The “Unsung Hero” of Old North Baptist Church

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Re: The “Unsung Hero” of Old North Baptist Church

Postby Tim Bonney » Mon Oct 21, 2019 11:51 am

Sandy wrote:
Timothy Bonney wrote:And I certainly don't expect anyone to subscribe to my clearly non-Baptist views here.


The only views I've seen you express here that I would consider "non-Baptist" are related to church polity and organization.


I've not discussed it much here, but I do hold to the Methodist view of the sacraments. So that is also a difference. And I do a lot of infant baptisms.
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Re: The “Unsung Hero” of Old North Baptist Church

Postby Tim Bonney » Mon Oct 21, 2019 11:53 am

KeithE wrote:But Arminians also believe the future is fixed and thus any present time evangelism/exhortation is merely allusionary in affecting any salvific or ethical decisions of anyone.


Not really true for Wesleyan arminianism which is different from classic arminian thought. Wesley preached very strongly against predestinarian ideas.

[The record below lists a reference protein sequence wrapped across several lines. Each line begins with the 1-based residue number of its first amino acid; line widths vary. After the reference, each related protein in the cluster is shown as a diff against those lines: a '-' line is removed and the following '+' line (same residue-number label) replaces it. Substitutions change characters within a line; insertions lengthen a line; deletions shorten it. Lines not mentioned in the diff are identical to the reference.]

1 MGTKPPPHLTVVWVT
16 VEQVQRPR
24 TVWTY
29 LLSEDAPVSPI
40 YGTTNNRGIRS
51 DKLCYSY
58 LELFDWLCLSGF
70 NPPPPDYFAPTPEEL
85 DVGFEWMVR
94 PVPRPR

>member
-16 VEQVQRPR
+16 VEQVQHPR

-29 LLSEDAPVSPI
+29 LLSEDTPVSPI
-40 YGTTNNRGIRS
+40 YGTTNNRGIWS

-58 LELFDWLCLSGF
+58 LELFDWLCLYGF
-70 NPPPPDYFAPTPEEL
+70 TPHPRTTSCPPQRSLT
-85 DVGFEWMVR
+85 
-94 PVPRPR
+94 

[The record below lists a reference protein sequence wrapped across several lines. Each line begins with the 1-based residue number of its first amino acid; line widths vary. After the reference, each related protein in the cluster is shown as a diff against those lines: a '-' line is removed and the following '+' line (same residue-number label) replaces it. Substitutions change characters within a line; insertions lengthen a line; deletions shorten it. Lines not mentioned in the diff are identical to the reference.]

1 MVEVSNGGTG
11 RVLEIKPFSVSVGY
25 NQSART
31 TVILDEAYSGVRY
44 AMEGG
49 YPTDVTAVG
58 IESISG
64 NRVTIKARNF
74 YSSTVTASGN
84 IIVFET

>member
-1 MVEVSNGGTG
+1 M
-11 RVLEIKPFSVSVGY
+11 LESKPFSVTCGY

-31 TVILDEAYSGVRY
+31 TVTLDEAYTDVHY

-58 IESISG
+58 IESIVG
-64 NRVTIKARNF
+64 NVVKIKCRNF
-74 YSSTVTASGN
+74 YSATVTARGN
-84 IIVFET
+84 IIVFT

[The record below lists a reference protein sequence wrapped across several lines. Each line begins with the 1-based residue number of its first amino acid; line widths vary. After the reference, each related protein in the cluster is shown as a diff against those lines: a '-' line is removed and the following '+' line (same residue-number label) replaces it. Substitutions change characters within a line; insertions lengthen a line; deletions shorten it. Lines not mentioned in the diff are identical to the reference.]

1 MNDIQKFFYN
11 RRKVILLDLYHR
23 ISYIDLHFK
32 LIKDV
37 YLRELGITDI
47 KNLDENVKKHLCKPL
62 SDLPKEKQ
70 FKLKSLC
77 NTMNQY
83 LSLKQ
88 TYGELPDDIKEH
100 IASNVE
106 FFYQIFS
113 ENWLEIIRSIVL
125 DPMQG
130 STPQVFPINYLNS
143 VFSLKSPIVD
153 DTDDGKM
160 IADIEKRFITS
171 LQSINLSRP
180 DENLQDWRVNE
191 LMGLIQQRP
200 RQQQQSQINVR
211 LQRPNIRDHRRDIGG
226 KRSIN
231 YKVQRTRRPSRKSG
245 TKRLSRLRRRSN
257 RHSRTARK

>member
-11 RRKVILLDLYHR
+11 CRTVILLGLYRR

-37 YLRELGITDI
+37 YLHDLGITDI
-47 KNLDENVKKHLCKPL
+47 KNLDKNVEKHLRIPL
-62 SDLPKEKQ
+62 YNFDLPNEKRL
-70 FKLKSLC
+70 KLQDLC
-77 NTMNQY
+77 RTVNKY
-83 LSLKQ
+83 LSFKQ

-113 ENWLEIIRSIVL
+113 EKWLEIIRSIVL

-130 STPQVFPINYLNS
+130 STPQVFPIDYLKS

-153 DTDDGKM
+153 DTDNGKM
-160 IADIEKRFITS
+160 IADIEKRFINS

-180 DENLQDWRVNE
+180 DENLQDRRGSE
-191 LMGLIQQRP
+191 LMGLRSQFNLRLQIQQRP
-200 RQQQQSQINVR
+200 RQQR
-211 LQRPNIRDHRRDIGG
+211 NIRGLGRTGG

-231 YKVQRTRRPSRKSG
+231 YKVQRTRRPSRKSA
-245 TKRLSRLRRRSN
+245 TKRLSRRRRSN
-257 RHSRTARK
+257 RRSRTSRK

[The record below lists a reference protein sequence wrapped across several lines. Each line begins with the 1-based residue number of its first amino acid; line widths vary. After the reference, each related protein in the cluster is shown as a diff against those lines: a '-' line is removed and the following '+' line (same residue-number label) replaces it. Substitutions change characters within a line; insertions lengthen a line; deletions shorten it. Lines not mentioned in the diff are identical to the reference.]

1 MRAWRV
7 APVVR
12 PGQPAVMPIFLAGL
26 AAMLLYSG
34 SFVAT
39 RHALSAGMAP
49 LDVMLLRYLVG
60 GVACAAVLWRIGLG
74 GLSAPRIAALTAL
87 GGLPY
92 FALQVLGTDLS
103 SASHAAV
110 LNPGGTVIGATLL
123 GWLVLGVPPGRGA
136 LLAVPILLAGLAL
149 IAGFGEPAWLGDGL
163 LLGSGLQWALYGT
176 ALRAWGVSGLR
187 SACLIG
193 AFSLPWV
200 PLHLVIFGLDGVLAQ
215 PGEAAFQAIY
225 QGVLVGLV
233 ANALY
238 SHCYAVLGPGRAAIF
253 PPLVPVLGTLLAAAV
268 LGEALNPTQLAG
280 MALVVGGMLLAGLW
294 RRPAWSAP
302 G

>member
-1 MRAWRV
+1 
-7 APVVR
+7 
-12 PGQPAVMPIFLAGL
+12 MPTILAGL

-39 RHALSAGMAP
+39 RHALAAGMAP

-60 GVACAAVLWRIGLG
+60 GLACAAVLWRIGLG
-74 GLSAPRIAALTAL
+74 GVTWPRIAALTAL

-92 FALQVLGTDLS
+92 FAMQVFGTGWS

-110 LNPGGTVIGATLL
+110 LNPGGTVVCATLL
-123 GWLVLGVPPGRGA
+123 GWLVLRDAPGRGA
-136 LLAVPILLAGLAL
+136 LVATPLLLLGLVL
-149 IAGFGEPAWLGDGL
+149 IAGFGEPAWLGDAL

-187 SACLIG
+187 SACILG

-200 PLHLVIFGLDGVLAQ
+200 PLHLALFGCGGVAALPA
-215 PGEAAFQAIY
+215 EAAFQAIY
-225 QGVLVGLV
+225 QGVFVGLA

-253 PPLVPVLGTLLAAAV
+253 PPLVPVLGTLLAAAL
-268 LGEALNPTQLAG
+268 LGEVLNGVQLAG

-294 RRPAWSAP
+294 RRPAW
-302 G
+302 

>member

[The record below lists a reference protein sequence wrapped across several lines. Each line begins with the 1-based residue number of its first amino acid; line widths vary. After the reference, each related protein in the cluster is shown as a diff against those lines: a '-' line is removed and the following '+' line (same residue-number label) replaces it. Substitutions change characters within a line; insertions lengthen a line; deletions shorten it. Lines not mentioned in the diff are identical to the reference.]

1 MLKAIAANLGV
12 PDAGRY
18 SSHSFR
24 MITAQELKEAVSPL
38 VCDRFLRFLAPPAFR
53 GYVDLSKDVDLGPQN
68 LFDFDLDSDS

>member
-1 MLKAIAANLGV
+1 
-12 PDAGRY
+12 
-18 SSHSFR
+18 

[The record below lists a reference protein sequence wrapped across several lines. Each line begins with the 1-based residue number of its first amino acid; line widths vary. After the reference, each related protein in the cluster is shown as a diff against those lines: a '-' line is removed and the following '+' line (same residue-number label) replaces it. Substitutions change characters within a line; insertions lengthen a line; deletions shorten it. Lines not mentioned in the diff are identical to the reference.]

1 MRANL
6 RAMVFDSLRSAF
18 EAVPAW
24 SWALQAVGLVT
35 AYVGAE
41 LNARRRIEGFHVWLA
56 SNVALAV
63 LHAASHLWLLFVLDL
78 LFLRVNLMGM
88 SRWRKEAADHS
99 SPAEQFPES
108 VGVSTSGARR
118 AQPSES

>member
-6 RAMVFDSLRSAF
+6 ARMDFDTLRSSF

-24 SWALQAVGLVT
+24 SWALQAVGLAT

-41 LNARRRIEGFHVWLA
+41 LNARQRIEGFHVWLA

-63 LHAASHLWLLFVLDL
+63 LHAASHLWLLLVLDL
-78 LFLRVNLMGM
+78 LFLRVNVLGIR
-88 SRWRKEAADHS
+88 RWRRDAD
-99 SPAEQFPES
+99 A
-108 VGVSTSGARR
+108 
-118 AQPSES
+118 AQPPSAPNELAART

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Re: The “Unsung Hero” of Old North Baptist Church

Postby Haruo » Mon Oct 21, 2019 11:54 am

When you ask the infant if she renounces Satan and all his works and blandishments, how can you tell if she even understood you?
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Re: The “Unsung Hero” of Old North Baptist Church

Postby Tim Bonney » Mon Oct 21, 2019 12:00 pm

Haruo wrote:When you ask the infant if she renounces Satan and all his works and blandishments, how can you tell if she even understood you?


LOL. The parents reaffirm their own membership vows. The child is not asked to affirm the vows of their baptism until confirmation.

Also, the above isn't really in our vows like that.

To renounce the spiritual forces of wickedness, reject the evil powers of the world, and repent of their sin;
To accept the freedom and power God gives them to resist evil, injustice, and oppression;
To confess Jesus Christ as Savior, put their whole trust in his grace, and promise to serve him as their Lord;
To remain faithful members of Christ’s holy church and serve as Christ’s representatives in the world;
To be loyal to Christ through The United Methodist Church and do all in their power to strengthen its ministries;
To faithfully participate in its ministries by their prayers, their presence, their gifts, their service, and their witness;
To receive and profess the Christian faith as contained in the Scriptures of the Old and New Testaments.